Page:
After doing such a fantastic job with The Dark Knight Trilogy, it’s no surprise that Warner Brothers would hand Christopher Nolan the reins on their next big superhero franchise. As producer, Nolan appointed Zack Snyder (who has done good work with comic book adaptations before with the likes of 300 and Watchmen) as director, while relative unknown Henry Cavill is tasked with filling out the spandex.
Kicking off on Planet Krypton on the eve of its destruction, we meet Superman's parents (Russell Crowe and Ayelet Zurer) as they send him off to Earth to keep him safe. What they've also blasted him off with, though, is the capability of saving the future of their entire race. Along comes villain General Zod (Michael Shannon) then who follows him across the universe with the singular intention of continuing the future of Kryptonians at the cost of everything else. Once on Earth, the alien now known as Clark Kent is brought up by his adoptive parents (Kevin Costner and Diane Lane), but over the years he finds it difficult to continue hiding who he is and what he is capable of. Eventually we catch up with present day Clark as he, along with investigative journalist Lois Lane (Amy Adams), discovers an ancient alien spacecraft buried in the Arctic ice. From here Clark discovers who he really is, but also alerts Zod to his exact location...
There was concern that after taking the dark and moody direction for Batman, Nolan would suffocate all of the light out of Superman, too. Thankfully this is not entirely the case, although it is certainly a much darker shade than we are generally used to seeing with this particular superhero. As with most comic book adaptations, the temptation to put some heavy subtext underneath the action scenes has not been missed, with some far-from-subtle religious angles to be found throughout.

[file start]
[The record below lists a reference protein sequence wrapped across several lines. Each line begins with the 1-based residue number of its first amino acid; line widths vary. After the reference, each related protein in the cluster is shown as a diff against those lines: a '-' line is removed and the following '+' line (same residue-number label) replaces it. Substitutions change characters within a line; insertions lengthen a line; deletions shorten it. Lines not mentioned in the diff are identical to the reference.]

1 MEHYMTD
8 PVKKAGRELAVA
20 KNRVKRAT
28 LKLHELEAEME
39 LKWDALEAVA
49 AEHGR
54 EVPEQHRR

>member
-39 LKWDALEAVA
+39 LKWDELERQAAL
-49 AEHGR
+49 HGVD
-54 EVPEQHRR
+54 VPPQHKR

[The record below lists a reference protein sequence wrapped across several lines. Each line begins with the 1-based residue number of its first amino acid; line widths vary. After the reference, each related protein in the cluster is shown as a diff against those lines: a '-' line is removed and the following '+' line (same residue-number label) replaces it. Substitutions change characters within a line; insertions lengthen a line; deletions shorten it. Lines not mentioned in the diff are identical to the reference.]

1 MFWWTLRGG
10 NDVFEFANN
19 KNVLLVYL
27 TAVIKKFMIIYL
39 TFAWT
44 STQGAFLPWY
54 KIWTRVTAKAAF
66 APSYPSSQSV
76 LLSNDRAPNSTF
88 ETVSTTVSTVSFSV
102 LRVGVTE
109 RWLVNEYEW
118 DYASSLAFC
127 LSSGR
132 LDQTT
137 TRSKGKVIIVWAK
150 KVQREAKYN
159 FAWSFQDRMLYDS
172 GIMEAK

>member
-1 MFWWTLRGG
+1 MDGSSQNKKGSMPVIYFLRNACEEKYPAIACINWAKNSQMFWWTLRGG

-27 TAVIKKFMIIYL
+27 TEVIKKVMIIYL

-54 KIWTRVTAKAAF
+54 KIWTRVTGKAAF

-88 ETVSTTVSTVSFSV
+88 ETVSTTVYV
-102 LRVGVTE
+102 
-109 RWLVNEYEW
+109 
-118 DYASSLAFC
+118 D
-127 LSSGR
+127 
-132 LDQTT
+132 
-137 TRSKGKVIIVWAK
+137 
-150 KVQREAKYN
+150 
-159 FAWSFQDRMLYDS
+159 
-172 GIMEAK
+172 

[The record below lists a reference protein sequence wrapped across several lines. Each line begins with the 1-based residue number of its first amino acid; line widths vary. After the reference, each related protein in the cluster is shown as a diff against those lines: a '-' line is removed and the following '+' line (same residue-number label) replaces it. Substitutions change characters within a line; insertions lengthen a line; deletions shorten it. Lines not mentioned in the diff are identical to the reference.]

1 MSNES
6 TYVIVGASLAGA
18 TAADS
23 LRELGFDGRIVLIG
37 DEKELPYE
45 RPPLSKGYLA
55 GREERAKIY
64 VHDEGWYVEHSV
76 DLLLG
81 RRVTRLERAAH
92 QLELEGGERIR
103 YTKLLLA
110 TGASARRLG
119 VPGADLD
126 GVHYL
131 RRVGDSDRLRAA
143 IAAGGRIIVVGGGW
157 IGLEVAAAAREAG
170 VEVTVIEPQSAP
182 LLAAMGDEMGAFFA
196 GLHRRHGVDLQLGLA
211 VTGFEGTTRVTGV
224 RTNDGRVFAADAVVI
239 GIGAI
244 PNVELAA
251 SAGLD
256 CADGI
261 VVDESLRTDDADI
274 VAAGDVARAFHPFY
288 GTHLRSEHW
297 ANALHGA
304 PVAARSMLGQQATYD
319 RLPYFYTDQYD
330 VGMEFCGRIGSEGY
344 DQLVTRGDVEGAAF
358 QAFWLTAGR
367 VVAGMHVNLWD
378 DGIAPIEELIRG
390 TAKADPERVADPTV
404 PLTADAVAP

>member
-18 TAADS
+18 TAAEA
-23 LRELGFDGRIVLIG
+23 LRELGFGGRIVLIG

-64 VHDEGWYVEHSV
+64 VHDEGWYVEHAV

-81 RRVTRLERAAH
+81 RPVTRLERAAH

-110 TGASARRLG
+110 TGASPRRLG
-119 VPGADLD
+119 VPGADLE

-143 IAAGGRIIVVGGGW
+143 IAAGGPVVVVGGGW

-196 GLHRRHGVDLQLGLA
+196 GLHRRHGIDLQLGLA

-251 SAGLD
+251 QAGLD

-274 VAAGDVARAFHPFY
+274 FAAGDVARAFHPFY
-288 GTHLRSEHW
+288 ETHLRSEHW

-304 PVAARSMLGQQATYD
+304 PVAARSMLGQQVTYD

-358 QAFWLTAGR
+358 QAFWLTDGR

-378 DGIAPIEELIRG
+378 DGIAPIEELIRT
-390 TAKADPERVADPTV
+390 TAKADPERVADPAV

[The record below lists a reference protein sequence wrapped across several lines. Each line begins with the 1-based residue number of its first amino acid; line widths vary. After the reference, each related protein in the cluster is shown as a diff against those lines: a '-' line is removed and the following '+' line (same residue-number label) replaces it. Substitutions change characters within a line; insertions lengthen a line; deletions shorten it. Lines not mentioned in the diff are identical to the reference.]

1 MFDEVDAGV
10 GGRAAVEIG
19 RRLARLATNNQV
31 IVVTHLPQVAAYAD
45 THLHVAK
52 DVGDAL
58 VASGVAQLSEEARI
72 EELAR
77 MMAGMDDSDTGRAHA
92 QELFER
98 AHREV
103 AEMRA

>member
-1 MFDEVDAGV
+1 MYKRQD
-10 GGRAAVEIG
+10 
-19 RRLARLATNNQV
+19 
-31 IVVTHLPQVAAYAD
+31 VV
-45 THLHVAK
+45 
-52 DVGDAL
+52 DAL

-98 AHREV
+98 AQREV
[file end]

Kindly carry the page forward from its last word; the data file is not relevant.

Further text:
On the plus side, this is exactly the kind of epic action film that we've always needed from a Superman movie. Stylistically it's almost impossible to fault; between the immense action sequences and the beautiful cinematography, mixed in with Hans Zimmer's outstanding score, this is a joyful overload to the senses. There's also the uniformly excellent cast, with special mention to Shannon as a complicated but intimidating villain, and the inhumanly handsome Cavill who completely looks the part in the cape.
If there are any faults, it’s that the movie is perhaps 20 minutes too long with an indistinct and flabby midsection, and some of the action scenes get a tad repetitive; once you've seen Superman smash through one building, you've seen him smash through them all.
But this is still a great jumping off point for the new future of the Superman franchise, with some lovely subtle hints into the grander DC universe. This is very much Superman Begins, and we cannot wait for The Red & Blue Knight.